Though it is rare, sometimes Rhode Islanders or those people who have an issue relating to the Rhode Island Family Courts will want a solution other than just getting a divorce. One option you may consider is to become "legally separated".
Yet what is it though? Essentially.... it's a divorce..... without the divorce! Strange...but true.
You deal with the issues in family court the same way you do a divorce but rather than dissolving the marriage, the legal marriage between you and your spouse remains. The assets and debts are usually split and apportioned.
If there are children then placement and legal custody are determined by the Rhode Island Divorce judge. Sometimes spousal support becomes a factor for consideration. Visitation is usually established for the non-placement parent and an order issues indicating that you are legally separated.
However, you remain married with all the legal benefits of marriage and the detriments as well. For instance, you can still file your taxes as "Married filing Jointly" . . . but since you remain married you may not remarry.
Legal Separation is an avenue that I have seen very few people take because usually the marital breakdown does not lead to reconciliation or, if it does, a divorce proceeding usually brings the seriousness of the matter to a head more quickly than a legal separation.
The parties most seriously consider the ramifications of their actions in a divorce proceeding during the statutory cooling off period before the divorce is granted. If there is any doubt about their decision
on both of their parts, they can decide to withdraw their Rhode Island Divorce from the court's consideration before the final judgment enters.
If, during the course of a legal separation proceeding a party knows that he or she wants a divorce, then the party can move to have the separation matter converted to one for a Rhode Island divorce.
The question as to whether to file for a Rhode Island Divorce or a Rhode Island Separation is one that is a matter of choice. However, in my humble opinion, absent a compelling reason to opt for a legal separation and the end result that it provides, it is best to seriously considering filing a divorce proceeding. This suggestion is not intended to advocate divorce, but rather is a suggestion of practicality.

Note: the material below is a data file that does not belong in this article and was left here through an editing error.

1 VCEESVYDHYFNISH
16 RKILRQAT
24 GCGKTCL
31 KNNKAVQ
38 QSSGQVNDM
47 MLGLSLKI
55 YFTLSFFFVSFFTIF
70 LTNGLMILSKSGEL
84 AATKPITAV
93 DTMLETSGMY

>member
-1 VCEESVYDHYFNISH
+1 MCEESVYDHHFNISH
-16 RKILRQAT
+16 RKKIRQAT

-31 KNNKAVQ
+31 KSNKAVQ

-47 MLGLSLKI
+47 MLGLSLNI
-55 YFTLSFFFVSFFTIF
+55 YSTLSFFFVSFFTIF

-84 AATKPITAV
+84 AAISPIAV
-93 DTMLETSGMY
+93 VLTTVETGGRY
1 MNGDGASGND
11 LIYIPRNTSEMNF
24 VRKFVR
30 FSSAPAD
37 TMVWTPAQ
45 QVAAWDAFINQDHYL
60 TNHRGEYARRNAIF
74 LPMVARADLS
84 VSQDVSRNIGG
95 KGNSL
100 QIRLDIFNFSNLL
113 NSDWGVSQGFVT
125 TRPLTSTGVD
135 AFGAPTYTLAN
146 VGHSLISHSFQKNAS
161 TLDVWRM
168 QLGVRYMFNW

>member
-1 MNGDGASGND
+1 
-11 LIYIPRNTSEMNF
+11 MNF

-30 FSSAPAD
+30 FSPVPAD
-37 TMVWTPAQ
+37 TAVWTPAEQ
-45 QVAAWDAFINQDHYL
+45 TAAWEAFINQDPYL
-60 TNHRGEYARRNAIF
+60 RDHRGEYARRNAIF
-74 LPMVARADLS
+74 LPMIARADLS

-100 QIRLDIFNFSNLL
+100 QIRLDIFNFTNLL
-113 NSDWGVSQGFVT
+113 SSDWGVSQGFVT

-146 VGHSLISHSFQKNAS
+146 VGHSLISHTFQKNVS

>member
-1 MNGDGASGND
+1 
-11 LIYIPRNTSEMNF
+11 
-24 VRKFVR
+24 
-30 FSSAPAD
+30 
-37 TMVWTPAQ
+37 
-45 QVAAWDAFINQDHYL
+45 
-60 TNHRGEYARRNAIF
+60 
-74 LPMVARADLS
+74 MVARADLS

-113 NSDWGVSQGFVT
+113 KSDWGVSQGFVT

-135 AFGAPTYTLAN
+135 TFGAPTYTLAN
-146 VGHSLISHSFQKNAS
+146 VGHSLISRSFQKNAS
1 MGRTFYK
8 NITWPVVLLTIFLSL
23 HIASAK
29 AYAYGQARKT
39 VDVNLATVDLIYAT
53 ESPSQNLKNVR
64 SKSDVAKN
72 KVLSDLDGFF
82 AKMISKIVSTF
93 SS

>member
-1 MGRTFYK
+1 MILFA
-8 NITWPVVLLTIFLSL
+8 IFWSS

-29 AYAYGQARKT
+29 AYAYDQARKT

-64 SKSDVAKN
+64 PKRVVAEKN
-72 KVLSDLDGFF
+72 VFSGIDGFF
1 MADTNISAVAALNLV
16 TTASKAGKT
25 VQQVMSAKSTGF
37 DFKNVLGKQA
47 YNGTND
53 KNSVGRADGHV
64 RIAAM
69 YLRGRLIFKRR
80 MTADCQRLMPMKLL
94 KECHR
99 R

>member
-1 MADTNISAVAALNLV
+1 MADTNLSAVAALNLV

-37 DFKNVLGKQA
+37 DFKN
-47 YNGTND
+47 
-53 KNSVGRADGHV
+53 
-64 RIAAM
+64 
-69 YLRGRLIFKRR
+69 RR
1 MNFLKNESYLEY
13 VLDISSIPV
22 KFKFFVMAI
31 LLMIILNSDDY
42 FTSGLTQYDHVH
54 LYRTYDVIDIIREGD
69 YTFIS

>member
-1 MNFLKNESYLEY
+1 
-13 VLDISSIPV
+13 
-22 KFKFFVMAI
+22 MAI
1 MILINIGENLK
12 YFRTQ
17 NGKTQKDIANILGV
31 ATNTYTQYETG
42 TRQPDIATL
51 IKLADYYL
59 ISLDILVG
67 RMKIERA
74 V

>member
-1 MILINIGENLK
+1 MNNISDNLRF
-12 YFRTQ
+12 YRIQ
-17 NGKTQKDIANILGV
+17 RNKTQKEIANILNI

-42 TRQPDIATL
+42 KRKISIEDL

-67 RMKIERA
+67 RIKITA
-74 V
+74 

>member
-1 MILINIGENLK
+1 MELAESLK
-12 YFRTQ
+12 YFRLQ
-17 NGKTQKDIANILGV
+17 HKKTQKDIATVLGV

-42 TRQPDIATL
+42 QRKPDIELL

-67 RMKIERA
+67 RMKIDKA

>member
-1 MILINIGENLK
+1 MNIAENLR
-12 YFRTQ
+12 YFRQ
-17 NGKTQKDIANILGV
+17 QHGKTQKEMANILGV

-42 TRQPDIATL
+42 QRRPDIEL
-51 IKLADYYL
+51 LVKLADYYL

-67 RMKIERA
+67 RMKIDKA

If a party has opted for a legal separation, in my opinion they may need to do so for the legal protections it affords while trying to sort out the marriage. If this is the case then there is a loss of trust with the other spouse such that he or she needs to be compelled to continue to provide for the other or for the children. In the absence of this trust and the need for court intervention to insure the protection of one party or the children, the result of a legal separation order, carries much less weight than that of a divorce decree.
There is something to be said for the idea that in a marriage, we are as spouses are bound to one another. Neither of us may remarry and infidelity is most assuredly frowned upon. We have obligations to our debts with our spouse and with our children, if there are any. There is typically a reliance there and hopefully at some time in the relationship a bond of trust.
Yet the finality of a final judgment of a divorce is like the resounding tone of the thud of a tree as it falls in the forest. Once cut from the ground it is separate and apart from the stump which has been a part of it and enabled it to get nourishment and the stump is now exposed and widened with a more difficult path of any type of growth a head. It is the finality of the divorce decree that makes people think and
it is this factor that helps parties determine in the "cooling off period" between their hearing date and the date when the final judgment may enter that reconciliation is most likely.
So what happens if you get a Rhode Island Separation Decree and subsequently want to divorce your spouse?
You must file for divorce and go through the proceeding all over again.